Some penciled him in as a vice presidential candidate in 2012; others thought he could actually be the GOP’s presidential nominee. The Fox News commentators fumed that it was an injustice that a new coin hadn’t already been released featuring the new senator’s visage. (Coming soon — the 15-cent Rubio.)
What would warrant Rubio’s instantaneous inclusion on a list of presidential candidates?
A look at the GOP’s presumed 2012 challengers gives us a hint. For one, this is one darn good-looking crowd. Close your eyes and think of the 2008 Republican presidential debates. The stage closely resembled the cantina in Star Wars. (“Sen. Greedo, the next question is for you.”)
The Republican stage in 2012 will look a lot better. Supernova Sarah Palin is the best example of the GOP’s aesthetic upgrade. Her folksiness has struck a chord with people who feel they’ve been left out of politics, but she’s also given voice to all those smoking-hot women who, tragically, have been ignored by society. (Thanks to Palin, you’re likely to hear questions like, “Sen. Brown, we know you have a sound deficit reduction plan, but have you ever wrestled a grizzly bear?”)
Mitt Romney will be back, he of the chin forged of a futuristic titanium alloy. It seems America could send Romney’s chin alone into Afghanistan and it would come back with Osama bin Laden in handcuffs.
And then there are the GOP’s up-and-comers — Thune, Bobby Jindal and Tim Pawlenty. All are under 50, fit and energetic. (Rumor has it Julian Assange was going to post a picture of Pawlenty’s former mullet, but figured it was just too embarrassing for the guy.)
Mike Huckabee will be in the mix, and granted, he’s not going to be named “Sexiest Man Alive” anytime soon. (Or even “Sexiest Ex-Arkansas governor.”) But even Huckabee recognized that he had to lose about 100 pounds — about two Pelosis — to be a plausible candidate in 2008.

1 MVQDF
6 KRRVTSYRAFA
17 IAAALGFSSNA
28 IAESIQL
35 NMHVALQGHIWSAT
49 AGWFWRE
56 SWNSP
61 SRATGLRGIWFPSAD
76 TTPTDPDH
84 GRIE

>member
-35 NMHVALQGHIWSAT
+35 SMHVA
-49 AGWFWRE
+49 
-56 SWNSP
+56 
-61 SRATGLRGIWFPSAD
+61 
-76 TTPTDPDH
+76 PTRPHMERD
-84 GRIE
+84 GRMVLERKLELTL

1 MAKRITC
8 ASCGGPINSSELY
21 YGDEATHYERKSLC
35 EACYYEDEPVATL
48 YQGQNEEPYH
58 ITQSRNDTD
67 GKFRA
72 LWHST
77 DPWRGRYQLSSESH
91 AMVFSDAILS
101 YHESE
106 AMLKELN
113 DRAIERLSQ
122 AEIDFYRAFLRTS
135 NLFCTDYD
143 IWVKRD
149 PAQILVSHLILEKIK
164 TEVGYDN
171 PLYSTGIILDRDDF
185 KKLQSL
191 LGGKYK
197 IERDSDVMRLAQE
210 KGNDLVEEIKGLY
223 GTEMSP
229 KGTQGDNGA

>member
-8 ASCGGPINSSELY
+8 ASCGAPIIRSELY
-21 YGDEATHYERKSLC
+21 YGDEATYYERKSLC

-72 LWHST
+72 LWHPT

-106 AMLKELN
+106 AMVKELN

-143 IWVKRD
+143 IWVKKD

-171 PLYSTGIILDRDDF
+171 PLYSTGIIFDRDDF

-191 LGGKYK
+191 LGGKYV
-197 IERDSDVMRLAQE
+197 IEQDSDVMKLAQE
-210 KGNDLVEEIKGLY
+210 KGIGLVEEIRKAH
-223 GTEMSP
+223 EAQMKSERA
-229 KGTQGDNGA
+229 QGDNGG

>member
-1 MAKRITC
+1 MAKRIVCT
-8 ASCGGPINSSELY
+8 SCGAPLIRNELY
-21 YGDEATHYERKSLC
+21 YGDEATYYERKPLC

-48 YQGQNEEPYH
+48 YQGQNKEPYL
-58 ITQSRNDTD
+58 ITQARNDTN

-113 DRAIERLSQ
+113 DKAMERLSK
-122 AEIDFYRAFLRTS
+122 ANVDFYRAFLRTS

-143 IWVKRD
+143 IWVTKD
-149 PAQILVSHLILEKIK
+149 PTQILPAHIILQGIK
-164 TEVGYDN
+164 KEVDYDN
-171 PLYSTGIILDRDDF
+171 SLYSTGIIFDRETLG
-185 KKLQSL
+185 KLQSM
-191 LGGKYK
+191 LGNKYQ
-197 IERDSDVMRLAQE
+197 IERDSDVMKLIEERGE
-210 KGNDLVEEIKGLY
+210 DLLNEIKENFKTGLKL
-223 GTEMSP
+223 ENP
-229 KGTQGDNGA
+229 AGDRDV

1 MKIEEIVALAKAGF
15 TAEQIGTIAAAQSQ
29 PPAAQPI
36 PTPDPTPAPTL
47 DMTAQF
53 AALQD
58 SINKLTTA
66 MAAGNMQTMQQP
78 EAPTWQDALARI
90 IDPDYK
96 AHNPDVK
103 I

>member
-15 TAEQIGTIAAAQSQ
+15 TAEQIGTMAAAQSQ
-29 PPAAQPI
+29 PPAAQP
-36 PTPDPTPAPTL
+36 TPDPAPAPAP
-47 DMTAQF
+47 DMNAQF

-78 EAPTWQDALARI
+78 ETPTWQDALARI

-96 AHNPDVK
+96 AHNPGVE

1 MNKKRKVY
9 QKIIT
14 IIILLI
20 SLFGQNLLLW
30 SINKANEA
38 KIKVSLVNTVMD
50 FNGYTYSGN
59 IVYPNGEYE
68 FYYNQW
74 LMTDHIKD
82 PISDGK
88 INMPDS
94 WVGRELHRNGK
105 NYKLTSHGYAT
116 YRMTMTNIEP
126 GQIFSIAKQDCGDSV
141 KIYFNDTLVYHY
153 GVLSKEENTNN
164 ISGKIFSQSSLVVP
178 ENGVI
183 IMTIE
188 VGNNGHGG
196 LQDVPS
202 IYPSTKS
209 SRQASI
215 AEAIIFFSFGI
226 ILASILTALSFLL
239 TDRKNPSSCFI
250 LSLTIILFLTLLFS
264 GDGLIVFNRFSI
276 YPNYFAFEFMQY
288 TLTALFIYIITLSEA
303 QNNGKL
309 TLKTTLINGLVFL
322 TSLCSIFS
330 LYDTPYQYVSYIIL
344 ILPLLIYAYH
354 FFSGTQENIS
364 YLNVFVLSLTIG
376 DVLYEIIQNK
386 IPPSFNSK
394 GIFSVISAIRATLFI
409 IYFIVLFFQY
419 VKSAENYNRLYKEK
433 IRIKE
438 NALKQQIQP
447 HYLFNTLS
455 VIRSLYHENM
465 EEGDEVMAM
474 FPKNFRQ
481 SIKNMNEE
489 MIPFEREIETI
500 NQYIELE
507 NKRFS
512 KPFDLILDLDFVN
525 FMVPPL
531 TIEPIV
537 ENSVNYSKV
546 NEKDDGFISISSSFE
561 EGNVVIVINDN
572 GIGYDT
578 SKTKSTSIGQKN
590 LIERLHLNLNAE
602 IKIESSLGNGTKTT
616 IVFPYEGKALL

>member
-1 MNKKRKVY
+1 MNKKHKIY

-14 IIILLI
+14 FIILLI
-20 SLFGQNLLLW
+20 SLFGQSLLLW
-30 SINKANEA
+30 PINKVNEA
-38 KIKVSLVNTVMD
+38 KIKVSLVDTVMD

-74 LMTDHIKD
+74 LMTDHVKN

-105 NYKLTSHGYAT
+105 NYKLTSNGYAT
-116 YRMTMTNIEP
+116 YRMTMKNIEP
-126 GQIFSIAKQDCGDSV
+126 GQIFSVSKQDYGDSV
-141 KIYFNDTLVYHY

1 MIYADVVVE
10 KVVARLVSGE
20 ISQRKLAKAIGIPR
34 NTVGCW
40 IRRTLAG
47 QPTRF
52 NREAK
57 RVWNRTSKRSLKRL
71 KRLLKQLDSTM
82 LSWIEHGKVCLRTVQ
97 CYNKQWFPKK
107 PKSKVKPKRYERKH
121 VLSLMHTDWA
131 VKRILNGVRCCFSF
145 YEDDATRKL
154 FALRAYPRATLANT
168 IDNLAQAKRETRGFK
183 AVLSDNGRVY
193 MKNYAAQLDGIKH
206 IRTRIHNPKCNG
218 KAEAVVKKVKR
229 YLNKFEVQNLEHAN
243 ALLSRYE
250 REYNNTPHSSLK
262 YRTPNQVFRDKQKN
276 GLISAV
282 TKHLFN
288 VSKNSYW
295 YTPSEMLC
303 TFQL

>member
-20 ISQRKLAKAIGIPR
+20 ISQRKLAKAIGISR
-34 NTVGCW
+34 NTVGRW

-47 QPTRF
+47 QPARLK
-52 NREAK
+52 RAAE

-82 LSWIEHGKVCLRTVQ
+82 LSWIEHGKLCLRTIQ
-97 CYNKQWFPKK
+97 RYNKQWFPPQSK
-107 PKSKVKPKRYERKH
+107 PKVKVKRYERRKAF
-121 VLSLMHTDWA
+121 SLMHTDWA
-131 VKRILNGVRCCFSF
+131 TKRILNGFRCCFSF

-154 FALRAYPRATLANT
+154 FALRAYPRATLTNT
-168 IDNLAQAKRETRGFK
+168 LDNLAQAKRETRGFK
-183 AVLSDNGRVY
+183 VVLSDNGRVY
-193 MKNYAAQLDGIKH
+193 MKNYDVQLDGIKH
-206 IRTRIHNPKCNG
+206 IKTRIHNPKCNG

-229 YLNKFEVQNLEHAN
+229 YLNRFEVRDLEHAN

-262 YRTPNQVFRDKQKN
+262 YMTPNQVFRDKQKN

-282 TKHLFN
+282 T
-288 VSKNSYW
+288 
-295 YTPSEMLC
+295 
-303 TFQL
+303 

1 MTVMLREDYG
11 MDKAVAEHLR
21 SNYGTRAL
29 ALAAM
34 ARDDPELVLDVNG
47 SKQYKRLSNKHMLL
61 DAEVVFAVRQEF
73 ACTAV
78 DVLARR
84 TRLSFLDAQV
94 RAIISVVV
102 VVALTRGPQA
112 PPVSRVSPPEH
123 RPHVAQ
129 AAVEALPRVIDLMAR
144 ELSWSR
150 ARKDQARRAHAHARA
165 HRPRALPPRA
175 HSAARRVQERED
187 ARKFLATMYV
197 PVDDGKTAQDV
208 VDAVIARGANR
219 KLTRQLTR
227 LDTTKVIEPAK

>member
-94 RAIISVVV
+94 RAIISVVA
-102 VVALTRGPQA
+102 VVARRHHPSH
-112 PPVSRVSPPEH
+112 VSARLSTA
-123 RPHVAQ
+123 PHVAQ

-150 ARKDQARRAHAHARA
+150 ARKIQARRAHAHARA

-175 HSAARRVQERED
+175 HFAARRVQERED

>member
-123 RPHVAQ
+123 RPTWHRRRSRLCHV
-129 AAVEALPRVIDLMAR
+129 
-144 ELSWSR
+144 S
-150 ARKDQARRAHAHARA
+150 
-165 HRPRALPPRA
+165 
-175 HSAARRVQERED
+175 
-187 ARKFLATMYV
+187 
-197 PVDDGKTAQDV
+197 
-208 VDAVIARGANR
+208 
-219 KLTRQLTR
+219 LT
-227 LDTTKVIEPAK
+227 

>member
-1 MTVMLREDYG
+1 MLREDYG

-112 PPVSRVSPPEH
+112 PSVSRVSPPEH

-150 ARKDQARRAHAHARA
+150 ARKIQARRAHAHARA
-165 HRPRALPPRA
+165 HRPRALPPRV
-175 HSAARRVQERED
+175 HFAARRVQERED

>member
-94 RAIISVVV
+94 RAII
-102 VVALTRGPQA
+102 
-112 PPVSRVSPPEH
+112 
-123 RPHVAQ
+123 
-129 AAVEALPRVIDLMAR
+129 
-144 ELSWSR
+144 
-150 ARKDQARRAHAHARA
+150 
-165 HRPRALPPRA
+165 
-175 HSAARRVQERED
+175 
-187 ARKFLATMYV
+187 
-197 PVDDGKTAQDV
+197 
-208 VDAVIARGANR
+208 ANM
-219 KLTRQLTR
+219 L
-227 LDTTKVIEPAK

Of course, it seems silly to pick our presidents based so heavily on superficial qualities. Yet as any student of history knows, characteristics unrelated to governing — looks, charisma, erudition — often play important roles in elections.
John Kennedy rode his movie-star looks to the White House. Even before he was elected, Ronald Reagan looked like he should be on Mount Rushmore. And who can forget the molten hot sexuality of Warren G. Harding?
In fact, only two years ago we witnessed what happens when aesthetics trumps qualifications. With only two years’ experience, the handsome Sen. Barack Obama descended from the mount to run for president. He spoke in a buttery baritone that exuded reassurance and seemed worthy, journalists thought, of being inscribed on scrolls made from the pulp of redwood trees.
Yet even with the stern voter rebuke of Obama’s first two years in office last November, the messianic fervor for the president continued unabated.
On Nov. 22, Newsweek portrayed Barack Obama as the six-armed Hindu god Shiva, deeming the president the “God of All Things.” They neglected to show his seventh arm, which would have been in your back pocket stealing all your Rubios.
Unfortunately, somewhere in America there’s a candidate who will never get a chance because he’s too fat, too swarthy or has a bad comb-over. Or maybe she’s a Mama Grizzly who actually resembles a mama grizzly.
Someday, we’ll elect someone cranky and irascible, who has a terrible hairpiece or bulbous nose, but a brilliant vision for America.
Until then, the GOP will have to make do with candidates who could easily be in the “Men and Women of Sound Monetary Policy 2012” calendar. Perhaps for aesthetic reasons alone, it’s best that neither the scrawny Paul Ryan nor the Rubenesque Chris Christie has any intention of running for president. (Standing on a stage together, they’d form the number 10.)
In the first debate, one can already anticipate Jim Lehrer’s opening questions:
“What is your policy regarding North Korea?”
“What needs to be done to keep Social Security solvent?”
“Can I touch your abs?”